It was inevitable that China’s investment bubble would lead to vast inventory of unsold property. The country produced more cement between 2011 and 2013 than the US in the 20th Century –

Mr Perkins said China is now in a “classic debt deflation spiral” as excess capacity holds down prices. Factory gate inflation is now minus 4.6pc. This in turn is tightening the noose further by pushing up real borrowing costs.

The Chinese authorities have so far resisted the temptation to flood the system with fresh stimulus, fearing that this would store up even greater trouble.

They have taken steps to offset a clampdown on local government spending and avert a “fiscal cliff” that might otherwise have occurred. They have loosened policy for banks just enough to offset the contractionary effects of capital flight. But they have not yet come to the rescue.

This matters enormously. Andrew Roberts from RBS says China accounted for 85pc of all global growth in 2012, 54pc in 2013, and 30pc in 2014. This is likely to fall to 24pc this year. “If there is only one statistic that you need to know in the world right now, this is it,” he said.

The effects are being felt across Asia. Japan keeps disappointing. Its exports to China have fallen 15pc over the last year. Korea is flirting with recession.

Russia, Brazil, Argentina, and Venezuela are all contracting sharply, casualties of the China-driven commodity bust. The UN says the growth rate for the emerging market nexus (ex-China) has dropped to 2.3pc from an average of 6.5pc in the glory years of 2004-2007.

Europe is doing better but it is hardly a boom. The eurozone is contributing little to global demand. The region has displaced China and to become the world’s “saver of last resort” – or its biggest black hole in the view of critics – exploiting the weaker euro to rack up a current account surplus of $358bn.

It is far from clear whether Europe can act as an engine of world recovery. The composite purchasing managers index (PMI) for services and manufacturing slipped in May, and new orders fell. Oxford Economics thinks the “sugar rush” from quantitative easing may be wearing off.

HSBC’s Mr King says the global authorities face awful choices if the world economy hits the reefs in its current condition. The last resort may have to be “helicopter money”, a radically different form of QE that injects money directly into the veins of economy by funding government spending.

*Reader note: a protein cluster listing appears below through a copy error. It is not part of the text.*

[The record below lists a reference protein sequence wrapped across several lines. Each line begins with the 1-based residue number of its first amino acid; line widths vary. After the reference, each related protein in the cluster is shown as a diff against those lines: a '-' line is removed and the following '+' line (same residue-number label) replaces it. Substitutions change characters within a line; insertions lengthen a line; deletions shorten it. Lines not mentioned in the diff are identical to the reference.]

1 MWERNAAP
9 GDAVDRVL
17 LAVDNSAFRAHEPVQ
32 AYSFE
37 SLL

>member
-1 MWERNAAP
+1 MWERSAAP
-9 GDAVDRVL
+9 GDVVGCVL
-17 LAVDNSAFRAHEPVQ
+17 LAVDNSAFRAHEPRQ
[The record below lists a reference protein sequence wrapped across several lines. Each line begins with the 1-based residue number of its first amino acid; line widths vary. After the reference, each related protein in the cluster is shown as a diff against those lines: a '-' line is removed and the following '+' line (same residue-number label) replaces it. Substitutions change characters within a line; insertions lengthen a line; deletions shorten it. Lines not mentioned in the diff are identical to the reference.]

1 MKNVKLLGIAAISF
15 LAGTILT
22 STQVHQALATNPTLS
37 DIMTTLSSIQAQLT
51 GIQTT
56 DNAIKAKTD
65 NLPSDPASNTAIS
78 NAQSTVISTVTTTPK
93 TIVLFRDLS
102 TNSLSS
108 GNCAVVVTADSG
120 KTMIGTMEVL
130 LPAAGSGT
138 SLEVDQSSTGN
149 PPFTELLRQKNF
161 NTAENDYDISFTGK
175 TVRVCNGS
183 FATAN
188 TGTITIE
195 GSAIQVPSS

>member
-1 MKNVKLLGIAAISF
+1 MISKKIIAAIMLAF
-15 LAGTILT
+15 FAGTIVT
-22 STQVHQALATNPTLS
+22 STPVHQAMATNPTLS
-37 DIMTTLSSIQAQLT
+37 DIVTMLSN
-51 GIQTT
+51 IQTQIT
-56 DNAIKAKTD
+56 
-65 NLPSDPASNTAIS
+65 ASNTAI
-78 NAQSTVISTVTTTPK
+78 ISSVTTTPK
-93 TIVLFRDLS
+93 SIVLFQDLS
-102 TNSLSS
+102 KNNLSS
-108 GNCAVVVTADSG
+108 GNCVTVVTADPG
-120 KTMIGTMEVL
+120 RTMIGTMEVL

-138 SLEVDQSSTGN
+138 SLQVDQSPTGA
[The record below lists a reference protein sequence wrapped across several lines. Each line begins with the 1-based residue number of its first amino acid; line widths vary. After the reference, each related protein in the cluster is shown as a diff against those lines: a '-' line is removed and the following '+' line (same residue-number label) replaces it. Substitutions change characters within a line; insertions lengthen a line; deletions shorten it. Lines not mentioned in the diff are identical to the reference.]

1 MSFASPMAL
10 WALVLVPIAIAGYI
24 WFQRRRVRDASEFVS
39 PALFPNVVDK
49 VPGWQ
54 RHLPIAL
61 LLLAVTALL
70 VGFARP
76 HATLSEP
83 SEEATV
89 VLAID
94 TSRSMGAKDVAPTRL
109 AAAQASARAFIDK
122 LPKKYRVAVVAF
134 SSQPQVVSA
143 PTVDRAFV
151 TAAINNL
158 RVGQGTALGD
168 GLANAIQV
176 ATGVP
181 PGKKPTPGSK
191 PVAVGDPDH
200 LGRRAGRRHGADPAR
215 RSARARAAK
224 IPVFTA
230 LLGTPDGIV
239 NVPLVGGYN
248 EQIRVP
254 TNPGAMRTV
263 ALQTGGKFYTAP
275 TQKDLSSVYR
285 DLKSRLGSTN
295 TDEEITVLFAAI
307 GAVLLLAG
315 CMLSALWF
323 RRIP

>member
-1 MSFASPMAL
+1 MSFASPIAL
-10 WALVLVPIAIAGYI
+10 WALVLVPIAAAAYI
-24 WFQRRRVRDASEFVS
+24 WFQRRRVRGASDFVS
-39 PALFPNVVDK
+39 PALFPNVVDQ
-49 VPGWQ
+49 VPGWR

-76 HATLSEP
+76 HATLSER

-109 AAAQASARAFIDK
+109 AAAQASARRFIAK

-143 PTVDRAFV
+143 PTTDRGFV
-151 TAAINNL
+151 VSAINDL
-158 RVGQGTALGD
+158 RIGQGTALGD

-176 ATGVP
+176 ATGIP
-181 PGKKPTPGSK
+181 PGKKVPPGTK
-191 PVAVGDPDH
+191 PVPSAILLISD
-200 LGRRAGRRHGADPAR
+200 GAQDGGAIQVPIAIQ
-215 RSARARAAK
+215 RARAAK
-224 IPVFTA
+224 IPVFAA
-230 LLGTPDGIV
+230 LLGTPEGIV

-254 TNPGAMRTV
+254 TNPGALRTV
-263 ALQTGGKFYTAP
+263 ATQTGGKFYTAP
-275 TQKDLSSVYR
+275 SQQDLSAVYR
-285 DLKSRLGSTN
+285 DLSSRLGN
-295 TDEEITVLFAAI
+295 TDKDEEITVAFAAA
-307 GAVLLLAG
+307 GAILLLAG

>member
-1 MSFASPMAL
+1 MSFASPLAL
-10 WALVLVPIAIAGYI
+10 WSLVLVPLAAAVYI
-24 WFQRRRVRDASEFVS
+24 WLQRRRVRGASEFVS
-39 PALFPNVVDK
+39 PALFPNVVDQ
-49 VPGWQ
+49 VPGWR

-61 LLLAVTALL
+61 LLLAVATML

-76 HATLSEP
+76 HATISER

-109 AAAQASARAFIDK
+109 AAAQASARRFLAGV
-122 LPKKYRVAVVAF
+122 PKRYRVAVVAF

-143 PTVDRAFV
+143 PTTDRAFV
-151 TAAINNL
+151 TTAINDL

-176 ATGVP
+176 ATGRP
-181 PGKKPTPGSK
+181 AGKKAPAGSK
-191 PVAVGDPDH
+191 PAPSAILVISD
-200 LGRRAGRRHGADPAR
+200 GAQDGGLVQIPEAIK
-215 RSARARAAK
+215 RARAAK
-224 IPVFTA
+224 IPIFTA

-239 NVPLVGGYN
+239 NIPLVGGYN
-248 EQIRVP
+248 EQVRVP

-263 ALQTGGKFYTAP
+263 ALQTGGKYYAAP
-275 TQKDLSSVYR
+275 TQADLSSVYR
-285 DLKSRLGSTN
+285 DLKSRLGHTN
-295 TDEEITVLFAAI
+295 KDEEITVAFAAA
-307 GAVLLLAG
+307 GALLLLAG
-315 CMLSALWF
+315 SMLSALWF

It is a Rubicon that no central bank wishes to cross, though the Bank of Japan is already in up to the knees.

The imperative is to avoid any premature tightening or policy error that could crystallize the danger. As Mr King puts it acidly. “Many – including the owner of the Titanic – thought it was unsinkable: its designer, however, was quick to point out that ‘She is made of iron, sir, I assure you she can’.”

Original article: http://bit.ly/1GxTHu6



“You are losing a lot of blood,” said the men who held you down and slit your throat.

There comes a time when you have more skeletons than closets.

The wages of financial sin is financial death.

Isn’t it amazing how much time, money, and effort is spent by men and women, nations and kingdoms, to avoid the consequences of behavior that is patently, self-evidently, shriekingly unethical, immoral, and largely illegal?

The hubris of these men, these nations, these governments, is Biblical in scale.

After ten centuries of peace men similar to these will lead the last insurrection.

The Babylon System: Debtism

•May 26, 2015 • Leave a Comment

The world is drowning in debt, warns Goldman Sachs.

The world is sinking under too much debt and an ageing global population means countries’ debt piles are in danger of growing out of control, the European chief executive of Goldman Sachs Asset Management has warned.

Andrew Wilson, head of Europe, Middle East and Africa (EMEA), said growing debt piles around the world posed one of the biggest threats to the global economy.

“There is too much debt and this represents a risk to economies. Consequently, there is a clear need to generate growth to work that debt off but, as demographics change, new ways of thinking at a policy level are required to do this,” he said.